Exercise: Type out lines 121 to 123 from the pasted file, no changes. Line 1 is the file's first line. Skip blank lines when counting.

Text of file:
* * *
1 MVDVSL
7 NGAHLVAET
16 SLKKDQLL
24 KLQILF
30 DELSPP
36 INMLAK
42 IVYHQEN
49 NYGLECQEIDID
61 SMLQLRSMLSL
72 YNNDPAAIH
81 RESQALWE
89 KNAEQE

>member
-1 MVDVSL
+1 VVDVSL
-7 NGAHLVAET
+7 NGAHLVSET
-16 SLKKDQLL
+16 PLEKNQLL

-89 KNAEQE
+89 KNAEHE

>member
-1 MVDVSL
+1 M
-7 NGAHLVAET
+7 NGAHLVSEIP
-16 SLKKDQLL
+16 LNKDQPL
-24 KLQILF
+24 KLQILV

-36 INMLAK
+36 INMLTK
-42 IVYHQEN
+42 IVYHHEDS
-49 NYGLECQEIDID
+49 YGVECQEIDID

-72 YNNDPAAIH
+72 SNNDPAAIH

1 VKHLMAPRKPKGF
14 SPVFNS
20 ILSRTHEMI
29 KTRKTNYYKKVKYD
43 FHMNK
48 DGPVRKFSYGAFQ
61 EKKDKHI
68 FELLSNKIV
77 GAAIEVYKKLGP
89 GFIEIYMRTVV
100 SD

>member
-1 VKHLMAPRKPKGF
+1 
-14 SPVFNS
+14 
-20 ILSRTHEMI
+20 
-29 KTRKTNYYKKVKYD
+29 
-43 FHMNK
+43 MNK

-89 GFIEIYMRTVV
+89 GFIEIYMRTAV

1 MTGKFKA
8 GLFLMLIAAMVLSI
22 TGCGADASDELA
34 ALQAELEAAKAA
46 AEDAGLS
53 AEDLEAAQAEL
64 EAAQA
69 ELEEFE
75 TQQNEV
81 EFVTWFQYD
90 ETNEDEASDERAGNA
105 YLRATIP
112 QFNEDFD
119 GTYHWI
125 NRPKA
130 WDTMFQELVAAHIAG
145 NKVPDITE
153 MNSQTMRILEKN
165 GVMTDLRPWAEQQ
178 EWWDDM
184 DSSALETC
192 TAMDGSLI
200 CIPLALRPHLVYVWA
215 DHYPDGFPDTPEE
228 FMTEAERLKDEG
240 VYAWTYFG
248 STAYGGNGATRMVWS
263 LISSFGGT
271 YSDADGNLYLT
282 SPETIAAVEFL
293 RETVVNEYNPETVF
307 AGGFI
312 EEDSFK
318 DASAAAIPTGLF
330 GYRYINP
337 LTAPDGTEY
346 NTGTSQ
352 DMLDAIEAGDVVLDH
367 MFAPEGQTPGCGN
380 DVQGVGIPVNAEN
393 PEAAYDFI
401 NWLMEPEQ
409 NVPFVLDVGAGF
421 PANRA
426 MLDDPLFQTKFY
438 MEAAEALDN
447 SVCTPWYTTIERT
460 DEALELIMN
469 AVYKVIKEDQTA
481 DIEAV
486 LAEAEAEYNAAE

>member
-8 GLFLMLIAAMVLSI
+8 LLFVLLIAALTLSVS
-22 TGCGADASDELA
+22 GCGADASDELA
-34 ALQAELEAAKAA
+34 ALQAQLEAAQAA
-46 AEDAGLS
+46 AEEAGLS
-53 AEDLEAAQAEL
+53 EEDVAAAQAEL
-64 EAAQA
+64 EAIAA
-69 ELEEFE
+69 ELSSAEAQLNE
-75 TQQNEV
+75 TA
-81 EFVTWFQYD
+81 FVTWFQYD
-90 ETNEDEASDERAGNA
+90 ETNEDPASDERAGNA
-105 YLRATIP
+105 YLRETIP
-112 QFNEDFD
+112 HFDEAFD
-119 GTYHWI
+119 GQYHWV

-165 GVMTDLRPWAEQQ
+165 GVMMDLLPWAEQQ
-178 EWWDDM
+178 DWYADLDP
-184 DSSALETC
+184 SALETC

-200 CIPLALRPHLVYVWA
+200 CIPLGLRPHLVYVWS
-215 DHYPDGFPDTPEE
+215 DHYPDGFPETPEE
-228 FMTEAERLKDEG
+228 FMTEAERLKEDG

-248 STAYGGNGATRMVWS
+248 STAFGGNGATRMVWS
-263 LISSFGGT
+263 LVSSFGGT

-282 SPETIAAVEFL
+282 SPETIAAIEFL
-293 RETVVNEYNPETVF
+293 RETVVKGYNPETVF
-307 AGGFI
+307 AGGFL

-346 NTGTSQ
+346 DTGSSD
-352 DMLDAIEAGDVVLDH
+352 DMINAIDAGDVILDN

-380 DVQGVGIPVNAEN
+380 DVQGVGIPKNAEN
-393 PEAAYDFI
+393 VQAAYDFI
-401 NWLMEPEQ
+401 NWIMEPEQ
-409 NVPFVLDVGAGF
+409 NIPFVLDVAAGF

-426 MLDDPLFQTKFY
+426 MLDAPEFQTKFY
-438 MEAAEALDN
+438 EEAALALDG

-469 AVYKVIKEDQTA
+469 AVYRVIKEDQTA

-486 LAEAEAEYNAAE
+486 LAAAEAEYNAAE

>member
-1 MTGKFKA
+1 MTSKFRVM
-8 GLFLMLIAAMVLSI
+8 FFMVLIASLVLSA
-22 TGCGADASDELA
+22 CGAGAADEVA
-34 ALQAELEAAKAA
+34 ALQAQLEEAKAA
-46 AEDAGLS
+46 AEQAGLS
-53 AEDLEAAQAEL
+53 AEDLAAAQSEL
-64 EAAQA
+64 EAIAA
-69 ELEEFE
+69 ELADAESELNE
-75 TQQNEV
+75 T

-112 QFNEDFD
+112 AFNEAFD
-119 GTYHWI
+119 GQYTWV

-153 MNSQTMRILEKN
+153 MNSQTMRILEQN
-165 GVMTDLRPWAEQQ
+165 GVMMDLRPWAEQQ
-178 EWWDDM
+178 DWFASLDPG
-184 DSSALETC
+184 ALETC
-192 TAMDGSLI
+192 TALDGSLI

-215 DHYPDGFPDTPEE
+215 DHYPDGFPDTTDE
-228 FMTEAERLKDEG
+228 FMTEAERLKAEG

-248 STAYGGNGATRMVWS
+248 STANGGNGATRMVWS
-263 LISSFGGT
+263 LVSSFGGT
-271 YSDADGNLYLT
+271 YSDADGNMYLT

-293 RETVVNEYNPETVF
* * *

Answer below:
-46 AEDAGLS
+46 AEEAGLS
-53 AEDLEAAQAEL